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How The Open World Of ‘Halo Infinite' Changes The Game For Better And Worse

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How The Open World Of ‘Halo Infinite' Changes The Game For Better And Worse

When you first saw Zeta Halo, were you blinded by its majesty? Paralysed, dumbstruck? Given that, at the time of writing, Halo Infinite isn’t out yet likely means you won't have an answer to that until December 8. But I've finished the campaign and had a solid rummage around the open-world portion of the ring, and I'd like to share my ramblings with you. 


So may I introduce you to Zeta Halo: the Good and the Bad.

Zeta Halo / Credit: Xbox Game Studios
Zeta Halo / Credit: Xbox Game Studios

THE GOOD - Forward Operating Bases (FOBs) and Banished Outposts


Halo Infinite is peak Halo. The sandbox in this game is probably the best the franchise has been in a very long time. Throughout the world are FOB bases that need to be taken back from the Banished. And although these base battles are mostly ‘copy and paste’, with only different variants of baddies to make them stand apart, there’s enough variation in what the player can do when in these battles.

Unlike the standard level structure of Halo games, the weapons that are handed to you are less planned out. When progressing through a standard mission, the developers cherry-pick enemies and weapons that are placed in a level to make a playthrough as satisfying and well crafted as possible; but here the tools at your disposal are just what you’ve scavenged while making your way to that Forward Operating Base, or what spawned in at the last FOB you visited. It makes you look at your gear and think about who to attack first. If you run in with a Gravity Hammer and Bulldog (a quick-firing shotgun) while Jackal snipers are raining down on you from a distance, it’s probably worth hitting an Elite with a Pulse Carbine to find something with more range… or you could grapple up to the sniper Jackals and bonk them with your hammer that way.

A FOB ready for the taking / Credit: Xbox Game Studios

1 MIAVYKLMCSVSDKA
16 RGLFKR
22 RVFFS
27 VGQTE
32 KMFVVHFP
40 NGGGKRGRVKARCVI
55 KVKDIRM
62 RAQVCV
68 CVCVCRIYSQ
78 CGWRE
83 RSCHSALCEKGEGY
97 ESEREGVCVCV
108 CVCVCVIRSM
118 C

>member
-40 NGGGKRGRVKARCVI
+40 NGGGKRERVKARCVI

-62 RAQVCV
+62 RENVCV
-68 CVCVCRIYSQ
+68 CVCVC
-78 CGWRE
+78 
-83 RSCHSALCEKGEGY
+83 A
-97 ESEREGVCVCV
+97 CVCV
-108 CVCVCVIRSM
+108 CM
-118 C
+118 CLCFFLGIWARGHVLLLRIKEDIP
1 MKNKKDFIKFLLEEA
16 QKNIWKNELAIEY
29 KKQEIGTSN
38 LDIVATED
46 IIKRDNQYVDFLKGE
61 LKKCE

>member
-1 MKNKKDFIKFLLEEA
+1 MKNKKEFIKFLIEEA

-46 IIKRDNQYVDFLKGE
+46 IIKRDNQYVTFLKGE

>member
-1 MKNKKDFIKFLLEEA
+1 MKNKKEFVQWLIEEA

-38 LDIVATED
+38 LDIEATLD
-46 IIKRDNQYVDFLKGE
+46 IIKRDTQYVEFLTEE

A FOB ready for the taking / Credit: Xbox Game Studios

Banished Outposts tend to be more bespoke, with different variations of “blow up these three things” and “open these doors to press these buttons”. It is by no means a fun mechanic - in fact, it’s as tedious as it was on The Maw back in 2001 on Halo: Combat Evolved. But unlike the FOB fights, these tend to have several stages and can last a good deal longer, offering the chance to really switch up your approaches on the fly as different enemy types spawn in to ruin your day. Think of Banished Outposts, in a way, like mini versions of Firefight. They’re structured very differently but offer up that similar extended-battle-in-one-location vibe that comes from the beloved (and missing from Halo Infinite) mode.

The options are endless in the sandbox and this can make even the most generic, copy-and-paste scenarios feel different and enjoyable every time because there's very little chance you will be going in with the same loadout each time.

THE BAD - It Locks The Campaign Missions Mostly Into ‘Dungeons'


I’m not saying Halo Infinite’s campaign is bad - in fact, if you read Dean’s review right here, he thinks the exact opposite: it’s 343 Industries’ best Halo campaign yet. It’s just that most of the main campaign missions take place in Forerunner and Banished structures, with only a few moments out in the world. It was probably a design decision from the developers to avoid any unexpected open-world variables messing with the choreographed cutscenes. But this means that there’s no Silent Cartographer from Halo: CE-style level, nothing that feels like legging it to Sword Base across the beaches in Halo Reach, no massive fight in a desert firing rockets off the back of a Mongoose at two Scarabs like in Halo 3. Set-piece moments feel small and never break out of a confined dungeon-esque design. There is one major stand-out sequence, but that's more a case of pointing the player to areas far away from each other on Zeta Halo, to make your own fun getting to the points as you feel fit. It works, but it’s not that bespoke, tightly designed moment Halo fans adore. 

The open-world is great, but it can never match a perfectly crafted set piece, especially during narrative beats.

Check out Halo Infinite Wins & Fails below for a good hearty chuckle at the Halo Infinite multiplayer. Article continues below.



THE GOOD - Exploring Is Genuinely Fun

I don’t know if this will relate to everyone. As a kid, I would explore every nook and cranny of each Halo level, both campaign and multiplayer, to find all the secrets possible. I’d be so into every little secret fans found online. I spent so much time in Forge breaking underneath Sandtrap to work out the mystery of the eggs, and recreating the Stairway to Heaven in Halo 2. It feels like just wandering this Halo ring largely recaptures those weird moments of wonder.

One example I encountered was finding a makeshift and deserted UNSC outpost at the top of a ‘highrise’ of pillars. There were decent UNSC weapons to scavenge, a range of shooting targets, as well as rope rappels explaining how the marines made it up so high. There's clearly a story of UNSC soldiers spying over the Banished stronghold below, and these tiny touches make the world feel more lived in.